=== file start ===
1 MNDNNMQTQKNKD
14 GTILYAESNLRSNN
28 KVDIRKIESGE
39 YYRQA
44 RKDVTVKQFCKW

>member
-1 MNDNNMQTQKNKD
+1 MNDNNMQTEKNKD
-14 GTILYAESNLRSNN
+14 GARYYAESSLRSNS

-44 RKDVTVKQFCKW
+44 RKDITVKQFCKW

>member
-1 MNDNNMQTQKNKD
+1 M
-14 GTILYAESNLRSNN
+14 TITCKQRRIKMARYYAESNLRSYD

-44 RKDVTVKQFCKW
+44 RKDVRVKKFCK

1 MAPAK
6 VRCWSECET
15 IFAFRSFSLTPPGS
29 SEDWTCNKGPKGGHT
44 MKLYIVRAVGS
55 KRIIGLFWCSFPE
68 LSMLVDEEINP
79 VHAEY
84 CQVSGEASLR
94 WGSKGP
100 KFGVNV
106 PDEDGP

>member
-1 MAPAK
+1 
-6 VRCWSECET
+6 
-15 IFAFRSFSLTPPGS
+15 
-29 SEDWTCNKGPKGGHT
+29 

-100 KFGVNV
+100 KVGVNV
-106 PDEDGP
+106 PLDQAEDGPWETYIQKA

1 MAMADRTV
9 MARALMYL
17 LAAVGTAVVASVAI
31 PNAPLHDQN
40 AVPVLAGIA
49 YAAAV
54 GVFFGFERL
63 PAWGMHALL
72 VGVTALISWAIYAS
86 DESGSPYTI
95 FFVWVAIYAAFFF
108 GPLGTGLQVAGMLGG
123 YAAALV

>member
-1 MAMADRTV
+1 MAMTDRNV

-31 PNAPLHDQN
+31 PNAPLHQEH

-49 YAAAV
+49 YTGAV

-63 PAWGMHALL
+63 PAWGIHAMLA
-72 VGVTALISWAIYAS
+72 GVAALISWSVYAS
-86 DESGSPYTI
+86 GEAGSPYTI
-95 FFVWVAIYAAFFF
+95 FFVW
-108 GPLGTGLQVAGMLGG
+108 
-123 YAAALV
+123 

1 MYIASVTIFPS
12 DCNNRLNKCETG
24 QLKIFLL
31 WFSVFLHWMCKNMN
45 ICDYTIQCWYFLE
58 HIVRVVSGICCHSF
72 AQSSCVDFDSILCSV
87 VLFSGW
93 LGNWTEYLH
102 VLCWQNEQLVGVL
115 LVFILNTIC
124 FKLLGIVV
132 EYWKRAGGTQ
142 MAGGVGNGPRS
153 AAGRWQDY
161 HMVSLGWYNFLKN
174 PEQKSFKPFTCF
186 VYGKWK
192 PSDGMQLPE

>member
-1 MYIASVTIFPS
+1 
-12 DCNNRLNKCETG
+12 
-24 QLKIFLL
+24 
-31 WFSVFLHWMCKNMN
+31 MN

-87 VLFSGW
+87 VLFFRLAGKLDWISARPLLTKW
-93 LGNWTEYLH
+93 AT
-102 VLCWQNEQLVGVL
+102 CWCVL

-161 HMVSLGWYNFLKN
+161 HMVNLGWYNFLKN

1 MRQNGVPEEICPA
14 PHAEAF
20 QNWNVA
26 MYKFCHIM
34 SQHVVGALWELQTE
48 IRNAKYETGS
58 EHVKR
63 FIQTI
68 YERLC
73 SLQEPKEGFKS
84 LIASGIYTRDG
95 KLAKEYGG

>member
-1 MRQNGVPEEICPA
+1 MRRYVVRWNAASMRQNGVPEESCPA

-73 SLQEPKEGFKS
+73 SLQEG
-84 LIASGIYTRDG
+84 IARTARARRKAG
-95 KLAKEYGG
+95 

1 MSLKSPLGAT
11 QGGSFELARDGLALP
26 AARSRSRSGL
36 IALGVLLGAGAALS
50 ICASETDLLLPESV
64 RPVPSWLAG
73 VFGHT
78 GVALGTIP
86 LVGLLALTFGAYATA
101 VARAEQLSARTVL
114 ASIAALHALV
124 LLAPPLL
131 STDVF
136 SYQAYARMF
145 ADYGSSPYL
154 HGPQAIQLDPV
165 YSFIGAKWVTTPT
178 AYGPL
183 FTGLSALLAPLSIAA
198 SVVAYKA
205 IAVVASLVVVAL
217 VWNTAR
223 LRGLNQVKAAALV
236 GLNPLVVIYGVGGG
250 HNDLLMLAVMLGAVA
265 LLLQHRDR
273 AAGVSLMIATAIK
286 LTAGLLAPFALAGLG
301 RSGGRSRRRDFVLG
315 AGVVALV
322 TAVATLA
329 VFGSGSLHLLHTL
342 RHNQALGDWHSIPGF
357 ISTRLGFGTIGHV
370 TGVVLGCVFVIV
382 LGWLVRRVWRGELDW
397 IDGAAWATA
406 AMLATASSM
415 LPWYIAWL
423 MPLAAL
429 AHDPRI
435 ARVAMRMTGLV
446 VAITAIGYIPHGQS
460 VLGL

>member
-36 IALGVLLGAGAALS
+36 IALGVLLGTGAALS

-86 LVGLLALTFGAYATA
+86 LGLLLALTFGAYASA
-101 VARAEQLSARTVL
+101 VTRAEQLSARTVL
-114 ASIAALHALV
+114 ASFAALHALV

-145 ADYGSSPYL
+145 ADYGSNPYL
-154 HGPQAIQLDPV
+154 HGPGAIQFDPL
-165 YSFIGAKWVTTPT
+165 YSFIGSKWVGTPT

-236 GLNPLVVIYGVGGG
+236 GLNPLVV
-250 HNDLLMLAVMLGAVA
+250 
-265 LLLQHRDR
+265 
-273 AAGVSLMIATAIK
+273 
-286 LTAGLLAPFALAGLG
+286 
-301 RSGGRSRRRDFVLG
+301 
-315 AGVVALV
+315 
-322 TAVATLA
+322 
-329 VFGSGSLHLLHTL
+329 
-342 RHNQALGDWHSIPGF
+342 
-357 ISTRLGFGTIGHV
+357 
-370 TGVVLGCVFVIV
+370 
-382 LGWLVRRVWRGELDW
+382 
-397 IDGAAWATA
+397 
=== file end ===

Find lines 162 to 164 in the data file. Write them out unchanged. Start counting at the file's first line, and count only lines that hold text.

301 RSGGRSRRRDFVLG
315 AGVVALV
322 TAVATLA